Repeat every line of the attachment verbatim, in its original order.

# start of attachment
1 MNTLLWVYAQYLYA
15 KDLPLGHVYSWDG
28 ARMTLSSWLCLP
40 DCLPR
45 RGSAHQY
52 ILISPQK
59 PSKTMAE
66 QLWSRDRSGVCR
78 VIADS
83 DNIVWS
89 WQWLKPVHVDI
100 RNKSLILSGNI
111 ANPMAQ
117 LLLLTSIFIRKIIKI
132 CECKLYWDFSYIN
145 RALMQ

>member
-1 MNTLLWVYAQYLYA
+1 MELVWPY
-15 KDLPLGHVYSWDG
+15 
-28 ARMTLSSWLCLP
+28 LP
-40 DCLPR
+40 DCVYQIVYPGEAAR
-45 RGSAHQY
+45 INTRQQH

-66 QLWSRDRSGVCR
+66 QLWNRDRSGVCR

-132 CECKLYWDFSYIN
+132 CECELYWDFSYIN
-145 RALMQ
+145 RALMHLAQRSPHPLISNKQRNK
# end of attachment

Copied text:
1 MNTLLWVYAQYLYA
15 KDLPLGHVYSWDG
28 ARMTLSSWLCLP
40 DCLPR
45 RGSAHQY
52 ILISPQK
59 PSKTMAE
66 QLWSRDRSGVCR
78 VIADS
83 DNIVWS
89 WQWLKPVHVDI
100 RNKSLILSGNI
111 ANPMAQ
117 LLLLTSIFIRKIIKI
132 CECKLYWDFSYIN
145 RALMQ

>member
-1 MNTLLWVYAQYLYA
+1 MELVWPY
-15 KDLPLGHVYSWDG
+15 
-28 ARMTLSSWLCLP
+28 LP
-40 DCLPR
+40 DCVYQIVYPGEAAR
-45 RGSAHQY
+45 INTRQQH

-66 QLWSRDRSGVCR
+66 QLWNRDRSGVCR

-132 CECKLYWDFSYIN
+132 CECELYWDFSYIN
-145 RALMQ
+145 RALMHLAQRSPHPLISNKQRNK